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An old question

The answer remains the same

IT WAS 1839 when Thomas Carlyle noted what he called “the standard-of-living question,” which might be answered by the piles of economic statistics available then as now to data nerds. But there is a deeper question haunting the public today, just as it did in Carlyle’s time.

Or as perceptive Gertrude Himmelfarb has explained: What is “the ‘condition’ and ‘disposition’ of the people: their beliefs and feelings, their sense of right and wrong, the attitudes and habits that would dispose them either to a ‘wholesome composure, frugality, and prosperity, or to an ‘acrid unrest, recklessness, gin-drinking, and gradual ruin.’” For the answer, Gentle Reader need only look around.

According to a 2015 National Academy of Sciences paper referenced by Matthew Continetti in the Weekly Standard in August 2016: “Self-reported declines in health, mental health, and ability to conduct activities of daily living, and increases in chronic pain and inability to work, as well as clinically measured deteriorations in liver function, all point to growing distress” among middle-aged non-Hispanic white Americans between 1999 and 2013.

Self-medication, it turns out, has a way of leading to self-destruction. Especially among those who want only to ease the pain of living. The trend was particularly noticeable among white men with less schooling. Conclusion: “No other U.S. ethnic group, and no other country, experienced such a dramatic reversal of fortune.” Men and women do not live by their income alone, but by their spirit. And that spirit, the evidence suggests, is sagging.

The question that Thomas Carlyle posed a couple of centuries ago remains relevant, if not paramount. “Is the condition of the English working people wrong; so wrong that rational working men cannot, will not, and even should not rest quiet under it?” The answer remains disturbingly the same: Yes! For time has come not only to talk about this problem but to address it forthrightly.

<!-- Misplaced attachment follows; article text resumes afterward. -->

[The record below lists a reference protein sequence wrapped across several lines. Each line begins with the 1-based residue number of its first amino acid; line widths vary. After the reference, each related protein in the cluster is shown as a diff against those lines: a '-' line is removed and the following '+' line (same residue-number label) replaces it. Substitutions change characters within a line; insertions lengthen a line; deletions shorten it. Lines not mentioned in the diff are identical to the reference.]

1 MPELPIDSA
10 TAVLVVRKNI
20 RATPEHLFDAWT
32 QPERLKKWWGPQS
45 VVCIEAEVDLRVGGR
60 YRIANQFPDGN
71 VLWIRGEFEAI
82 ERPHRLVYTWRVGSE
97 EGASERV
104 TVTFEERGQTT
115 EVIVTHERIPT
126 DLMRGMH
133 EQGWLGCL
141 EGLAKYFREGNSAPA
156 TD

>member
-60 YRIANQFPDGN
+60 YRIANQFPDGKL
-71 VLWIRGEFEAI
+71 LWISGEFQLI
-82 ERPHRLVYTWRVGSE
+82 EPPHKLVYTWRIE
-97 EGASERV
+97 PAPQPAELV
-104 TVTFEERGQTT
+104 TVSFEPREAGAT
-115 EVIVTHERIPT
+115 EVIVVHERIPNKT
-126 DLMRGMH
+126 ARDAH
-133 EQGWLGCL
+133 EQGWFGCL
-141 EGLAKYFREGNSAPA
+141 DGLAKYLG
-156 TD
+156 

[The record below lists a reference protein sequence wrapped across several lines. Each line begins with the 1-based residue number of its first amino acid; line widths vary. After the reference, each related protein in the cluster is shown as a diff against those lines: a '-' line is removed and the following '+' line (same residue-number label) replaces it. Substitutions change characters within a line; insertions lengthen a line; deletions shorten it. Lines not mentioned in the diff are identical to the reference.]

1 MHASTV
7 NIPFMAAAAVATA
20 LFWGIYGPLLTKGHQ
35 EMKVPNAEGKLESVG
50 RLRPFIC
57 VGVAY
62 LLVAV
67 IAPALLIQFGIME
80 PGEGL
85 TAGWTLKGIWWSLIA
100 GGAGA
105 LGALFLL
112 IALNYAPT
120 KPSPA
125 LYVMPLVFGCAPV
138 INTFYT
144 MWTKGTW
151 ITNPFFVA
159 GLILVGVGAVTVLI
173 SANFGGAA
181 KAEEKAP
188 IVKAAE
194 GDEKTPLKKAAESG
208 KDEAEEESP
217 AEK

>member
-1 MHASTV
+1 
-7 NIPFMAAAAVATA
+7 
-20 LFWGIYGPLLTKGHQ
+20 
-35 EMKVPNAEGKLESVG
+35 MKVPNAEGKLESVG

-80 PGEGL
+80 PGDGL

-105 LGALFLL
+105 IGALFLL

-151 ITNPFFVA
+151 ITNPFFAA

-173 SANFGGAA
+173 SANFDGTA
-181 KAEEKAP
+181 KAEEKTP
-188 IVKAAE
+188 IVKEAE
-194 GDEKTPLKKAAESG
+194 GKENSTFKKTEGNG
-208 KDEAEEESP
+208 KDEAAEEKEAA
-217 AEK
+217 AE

How bad—and how good—is America’s condition today? Come, let us count the ways: Family ties remain strong, and the divorce rate is far lower than when it peaked at the end of the 1970s. But more than a quarter of the population lives alone. People marry later in life and tend to have fewer children. The percentage of children living at home with their married parents had dropped from 73 percent in 1960 to 46 percent by 2014. And the growth of single-parent households has proceeded in step with the increase in spending on welfare programs like food stamps, government-provided housing, cash payments, Earned Income Tax Credits, disability insurance, and Medicaid. At last count, the government—that is We the People—was spending more than $1 trillion a year on all these handouts. Approve or disapprove of individual programs, together they cost a pretty penny.

And what about the sense of vocation that drives people to get up every morning and set the world in motion? The state of the Union may be sound, but what about the state of its people? If there isn’t a checklist to go by in evaluating the health of the American people, there ought to be, and it could start with family, dedication to one’s work, and a sense of shared community and faith. Let’s go down the list and see how Americans are doing.

family, it’s clear enough, ain’t what she used to be. The Puritan work ethic has ebbed year after year and decade after decade as Americans have grown softer and flabbier. To quote one study out of the White House, for whatever such studies are worth: “For more than 60 years, the share of American men between the ages of 25 to 54, or ‘prime-age men,’ in the labor force has been declining.”

In 1968, white men without college degrees had a 96 percent rate of participation in the labor force; by 2015, that rate had dropped to 79 percent. This sad trend was even more evident among black American men. No wonder that a whole generation—black, white, and other—comes to resemble a tinderbox waiting for someone to put a match to it with all too foreseeable results: tensions between cops and those they’re supposed to serve and protect, higher rates of murder in metropolitan centers, and so predictably on.

HERE’S a statistic that stands out: The percent of high-school seniors who self-report using illegal drugs remains firm at a quarter of that vulnerable and combustible segment of the population. Meanwhile, addiction to meth, heroin and prescription drugs continues to plague small-town and rural America. This country’s Centers for Disease Control and Prevention figure that overdose deaths involving prescription opioids were five times higher in 2016 than in 1999 (www.cdc.gov/drugoverdose/data/overdose.html) and that deaths related to heroin overdose were four times higher in 2015 than in 2010 (www.cdc.gov/drugoverdose/data/heroin.html).Drug cartels and associated gang operations are booming. Our social bonds with one another seem to have worn dangerously thin.

But cheer up: This is a report on the decline of American mores, not their fall. It’s just an alarm, not the tolling of the final hour of the American dream, which lives on as strong as ever. Or else why would so many millions still be flocking to these shores? So let freedom ring. It turns out to be an all-purpose solvent for whatever passing social problems now vex us.

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